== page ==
Today is my grandmother's 91st birthday. In her honor, I'm posting a short essay I wrote about her while awaiting our daughter's arrival. I figure after one rejection and 15 months of wasting away on my hard drive while I was too busy to shop it around, the essay deserves a bit of air. Happy Birthday, Grandma!
Photo caption: Grandma and Grandpa on their wedding day, 1941. They recently celebrated their 70th anniversary. Photo by Doug Berg, Daily Times.
On motherhood, Grandma knows best
It was mid-afternoon, the time of day when I was typically too worn from a restless night’s sleep and the weight of my pregnant belly to do much other than read or doze on the couch. Our dogs, content with my new-found slothfulness, snoozed at my feet.
But something felt different that day—the quality of light seemed suddenly changed and wind gusts were unfastening the last leaves and swirling them to the ground. We’d been longing for this season all year; our first baby was due in a few weeks.
The event’s abrupt nearness pushed me from the couch that afternoon, and I decided to tackle two projects I wanted to finish before the baby arrived: drawing up a birth plan and reviewing a file of Grandma’s correspondence dating back 70 years.
I sat at my computer and allowed my mind to wander to the day I thought would never come. Our birth preferences were simple—nothing bizarre or overly prescriptive. Nothing our doctor would snicker about to her colleagues. The main points included minimal medical interventions and having the baby put on my chest after birth.
Last year, I witnessed this immediate bonding after my sister delivered her daughter. When my niece—naked, raw and wide-eyed—nuzzled into my sister’s chest and peered at her parents for the first time, I craved the same powerful experience with my own baby-to-be.
Energized by the completed birth plan and the intimate image of greeting our daughter, I began to sift through Grandma’s correspondence.
I always admired Grandma for her wise and self-sacrificing ways. Her life has been full of leadership roles and volunteer efforts, but she has derived her greatest joys from being a mother. Now that I was about to embark on motherhood, I realized I have much more to learn from her vast maternal experience.
At nearly 90 years old, she is a mother of six, grandmother of 16 and great-grandmother of 23. When I asked her a few years ago to describe the significance of motherhood in her life, she looked puzzled.
“How important has it been?” she asked. “It’s been my life!”
Age has affected Grandma’s memory. Thankfully she wrote masses of letters and other documents throughout her long adult life. I cling to them, working to glean everything I can from her spectacular example of motherhood.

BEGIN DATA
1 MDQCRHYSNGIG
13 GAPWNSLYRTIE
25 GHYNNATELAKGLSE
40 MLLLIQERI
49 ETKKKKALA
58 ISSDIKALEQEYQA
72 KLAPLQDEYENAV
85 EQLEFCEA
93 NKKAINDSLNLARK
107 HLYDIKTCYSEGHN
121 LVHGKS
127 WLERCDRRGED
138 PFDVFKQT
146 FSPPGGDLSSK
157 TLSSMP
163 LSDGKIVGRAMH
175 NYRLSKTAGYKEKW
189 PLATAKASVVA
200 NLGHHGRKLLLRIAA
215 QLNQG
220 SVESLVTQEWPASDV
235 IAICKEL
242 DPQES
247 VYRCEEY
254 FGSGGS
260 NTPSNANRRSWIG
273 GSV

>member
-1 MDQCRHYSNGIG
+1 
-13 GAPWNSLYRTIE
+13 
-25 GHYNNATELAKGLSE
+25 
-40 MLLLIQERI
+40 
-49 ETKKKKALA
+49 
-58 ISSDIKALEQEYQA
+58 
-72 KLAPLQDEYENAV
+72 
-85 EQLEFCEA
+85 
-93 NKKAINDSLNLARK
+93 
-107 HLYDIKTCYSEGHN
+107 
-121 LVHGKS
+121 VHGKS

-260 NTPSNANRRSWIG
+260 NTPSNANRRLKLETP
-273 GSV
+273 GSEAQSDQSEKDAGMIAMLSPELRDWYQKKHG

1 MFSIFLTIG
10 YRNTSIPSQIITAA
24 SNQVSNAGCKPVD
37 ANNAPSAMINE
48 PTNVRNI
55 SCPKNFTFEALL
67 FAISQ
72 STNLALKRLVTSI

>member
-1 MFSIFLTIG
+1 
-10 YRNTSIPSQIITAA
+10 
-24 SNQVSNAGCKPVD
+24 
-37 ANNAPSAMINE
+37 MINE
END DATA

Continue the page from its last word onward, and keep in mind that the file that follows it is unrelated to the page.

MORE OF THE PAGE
I started with letters Grandma wrote to her parents during World War II as a new mother whose husband was off flying for the Navy. But I found, tucked into the packet, a more recent essay, dated June 9, 1976, which she had typewritten on Children’s Health Center of Minneapolis letterhead.
Grandma was one of the founders of Children’sand became the chair of the board of trustees in 1974, one of the family legacies of which I am most proud.
As part of the board, Grandma attended a White House seminar on the prevention of psychosocial disabilities in infancy. In the 1976 essay, Grandma wrote to the board, responding to the conference from three perspectives: “as a mother, a layman, and a volunteer trustee.”
It was no surprise she began with her perspective as a mother:
“Through the years I had the opportunity to observe my grandparents, parents, ourselves, and now our six children, working with their families. One factor is unchanging: the instinctive need to be close, physically and emotionally, to one’s infant from the moment of birth. Mothers need to hold, cuddle, and talk to their baby whom they have carried with them for nine months…When the baby is whisked away to the nursery right at the peak of excitement, the fulfillment and love in the first few minutes and hours following birth is denied the mother and leaves her with an incredibly empty feeling. That exhilarating intensity of emotion does not seem to be repeated at a later time.
“It is rewarding to learn that this phenomenon, which is so instinctive, is fully documented by the scientific community. Perhaps now it will be possible for the health care system to accommodate these deep-seated needs.”
The poignancy of the essay, which fell into my lap moments after I finished the birth plan, struck me. Nearly 35 years ago, Grandma was advocating for the right I was now requesting, for a quiet moment of mother-baby bonding following delivery.
Grandma’s essay, informed by her extensive maternal experience, encouraged me to fight for the last point in my birth plan. So be it if the nurses rolled their eyes. In her nine decades of wisdom, Grandma knows a thing or two about what moms and babies need.
The light fading, I settled back onto the couch as the dogs sighed and welcomed my return to the land of idleness. The baby was about to arrive. I was finally ready.
(Note: Our daughter, Cricket, arrived two and a half weeks after I finished this essay. The doctor lay her directly on my chest. She was purple and screaming and perfect. And I was madly in love.)
I'm Julia Soplop, writer and photographer. I believe there is something profound in bearing witness to moments of joy and pain in others’ lives. My husband, three girls and I live outside of Chapel Hill, NC. You can read more about me here.
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